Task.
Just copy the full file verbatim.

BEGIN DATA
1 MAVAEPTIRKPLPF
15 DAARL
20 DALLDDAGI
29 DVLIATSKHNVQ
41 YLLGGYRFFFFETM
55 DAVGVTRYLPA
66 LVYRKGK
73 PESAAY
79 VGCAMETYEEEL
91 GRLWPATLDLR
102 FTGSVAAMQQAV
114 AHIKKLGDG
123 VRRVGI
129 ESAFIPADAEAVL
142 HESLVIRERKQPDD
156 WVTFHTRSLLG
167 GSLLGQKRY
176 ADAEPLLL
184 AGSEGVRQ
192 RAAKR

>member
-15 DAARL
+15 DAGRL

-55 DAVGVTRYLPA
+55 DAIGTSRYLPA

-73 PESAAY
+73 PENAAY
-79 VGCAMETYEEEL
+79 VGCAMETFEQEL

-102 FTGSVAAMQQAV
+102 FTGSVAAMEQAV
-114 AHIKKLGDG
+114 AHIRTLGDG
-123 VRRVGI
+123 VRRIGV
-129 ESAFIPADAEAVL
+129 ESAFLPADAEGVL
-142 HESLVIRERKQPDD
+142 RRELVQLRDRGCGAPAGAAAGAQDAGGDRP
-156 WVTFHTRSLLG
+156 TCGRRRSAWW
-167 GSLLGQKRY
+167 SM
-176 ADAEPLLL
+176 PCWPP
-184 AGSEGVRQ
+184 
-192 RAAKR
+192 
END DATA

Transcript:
1 MAVAEPTIRKPLPF
15 DAARL
20 DALLDDAGI
29 DVLIATSKHNVQ
41 YLLGGYRFFFFETM
55 DAVGVTRYLPA
66 LVYRKGK
73 PESAAY
79 VGCAMETYEEEL
91 GRLWPATLDLR
102 FTGSVAAMQQAV
114 AHIKKLGDG
123 VRRVGI
129 ESAFIPADAEAVL
142 HESLVIRERKQPDD
156 WVTFHTRSLLG
167 GSLLGQKRY
176 ADAEPLLL
184 AGSEGVRQ
192 RAAKR

>member
-15 DAARL
+15 DAGRL

-55 DAVGVTRYLPA
+55 DAIGTSRYLPA

-73 PESAAY
+73 PENAAY
-79 VGCAMETYEEEL
+79 VGCAMETFEQEL

-102 FTGSVAAMQQAV
+102 FTGSVAAMEQAV
-114 AHIKKLGDG
+114 AHIRTLGDG
-123 VRRVGI
+123 VRRIGV
-129 ESAFIPADAEAVL
+129 ESAFLPADAEGVL
-142 HESLVIRERKQPDD
+142 RRELVQLRDRGCGAPAGAAAGAQDAGGDRP
-156 WVTFHTRSLLG
+156 TCGRRRSAWW
-167 GSLLGQKRY
+167 SM
-176 ADAEPLLL
+176 PCWPP
-184 AGSEGVRQ
+184 
-192 RAAKR
+192 